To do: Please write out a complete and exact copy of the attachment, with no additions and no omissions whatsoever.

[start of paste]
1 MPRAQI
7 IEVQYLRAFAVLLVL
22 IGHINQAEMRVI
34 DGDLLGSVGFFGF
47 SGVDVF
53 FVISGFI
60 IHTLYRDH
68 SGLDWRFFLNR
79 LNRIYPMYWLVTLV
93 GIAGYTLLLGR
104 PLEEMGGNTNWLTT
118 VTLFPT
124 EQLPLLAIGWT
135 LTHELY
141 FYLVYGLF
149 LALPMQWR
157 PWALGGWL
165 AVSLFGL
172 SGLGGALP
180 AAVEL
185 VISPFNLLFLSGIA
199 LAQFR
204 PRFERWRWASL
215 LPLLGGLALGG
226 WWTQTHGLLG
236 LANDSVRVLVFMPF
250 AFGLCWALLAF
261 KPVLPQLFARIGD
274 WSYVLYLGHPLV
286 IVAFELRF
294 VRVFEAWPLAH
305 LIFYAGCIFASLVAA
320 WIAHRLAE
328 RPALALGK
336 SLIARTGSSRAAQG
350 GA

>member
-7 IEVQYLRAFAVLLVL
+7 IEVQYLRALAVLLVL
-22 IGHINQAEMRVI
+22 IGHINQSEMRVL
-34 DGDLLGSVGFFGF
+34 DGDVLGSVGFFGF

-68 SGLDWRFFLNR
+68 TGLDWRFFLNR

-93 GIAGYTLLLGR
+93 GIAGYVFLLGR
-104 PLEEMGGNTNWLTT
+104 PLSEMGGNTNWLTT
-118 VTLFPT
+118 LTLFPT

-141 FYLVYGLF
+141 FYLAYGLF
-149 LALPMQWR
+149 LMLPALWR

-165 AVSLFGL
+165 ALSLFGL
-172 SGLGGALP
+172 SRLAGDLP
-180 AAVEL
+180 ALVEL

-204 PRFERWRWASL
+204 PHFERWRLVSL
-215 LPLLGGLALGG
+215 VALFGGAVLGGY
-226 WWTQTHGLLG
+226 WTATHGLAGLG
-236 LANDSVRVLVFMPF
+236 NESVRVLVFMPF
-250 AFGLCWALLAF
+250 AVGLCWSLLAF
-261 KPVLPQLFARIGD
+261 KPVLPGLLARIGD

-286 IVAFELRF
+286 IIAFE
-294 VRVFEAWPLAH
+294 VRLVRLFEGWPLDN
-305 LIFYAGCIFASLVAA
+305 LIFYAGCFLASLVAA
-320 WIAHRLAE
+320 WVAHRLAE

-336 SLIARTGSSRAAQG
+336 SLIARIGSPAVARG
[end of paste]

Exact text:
1 MPRAQI
7 IEVQYLRAFAVLLVL
22 IGHINQAEMRVI
34 DGDLLGSVGFFGF
47 SGVDVF
53 FVISGFI
60 IHTLYRDH
68 SGLDWRFFLNR
79 LNRIYPMYWLVTLV
93 GIAGYTLLLGR
104 PLEEMGGNTNWLTT
118 VTLFPT
124 EQLPLLAIGWT
135 LTHELY
141 FYLVYGLF
149 LALPMQWR
157 PWALGGWL
165 AVSLFGL
172 SGLGGALP
180 AAVEL
185 VISPFNLLFLSGIA
199 LAQFR
204 PRFERWRWASL
215 LPLLGGLALGG
226 WWTQTHGLLG
236 LANDSVRVLVFMPF
250 AFGLCWALLAF
261 KPVLPQLFARIGD
274 WSYVLYLGHPLV
286 IVAFELRF
294 VRVFEAWPLAH
305 LIFYAGCIFASLVAA
320 WIAHRLAE
328 RPALALGK
336 SLIARTGSSRAAQG
350 GA

>member
-7 IEVQYLRAFAVLLVL
+7 IEVQYLRALAVLLVL
-22 IGHINQAEMRVI
+22 IGHINQSEMRVL
-34 DGDLLGSVGFFGF
+34 DGDVLGSVGFFGF

-68 SGLDWRFFLNR
+68 TGLDWRFFLNR

-93 GIAGYTLLLGR
+93 GIAGYVFLLGR
-104 PLEEMGGNTNWLTT
+104 PLSEMGGNTNWLTT
-118 VTLFPT
+118 LTLFPT

-141 FYLVYGLF
+141 FYLAYGLF
-149 LALPMQWR
+149 LMLPALWR

-165 AVSLFGL
+165 ALSLFGL
-172 SGLGGALP
+172 SRLAGDLP
-180 AAVEL
+180 ALVEL

-204 PRFERWRWASL
+204 PHFERWRLVSL
-215 LPLLGGLALGG
+215 VALFGGAVLGGY
-226 WWTQTHGLLG
+226 WTATHGLAGLG
-236 LANDSVRVLVFMPF
+236 NESVRVLVFMPF
-250 AFGLCWALLAF
+250 AVGLCWSLLAF
-261 KPVLPQLFARIGD
+261 KPVLPGLLARIGD

-286 IVAFELRF
+286 IIAFE
-294 VRVFEAWPLAH
+294 VRLVRLFEGWPLDN
-305 LIFYAGCIFASLVAA
+305 LIFYAGCFLASLVAA
-320 WIAHRLAE
+320 WVAHRLAE

-336 SLIARTGSSRAAQG
+336 SLIARIGSPAVARG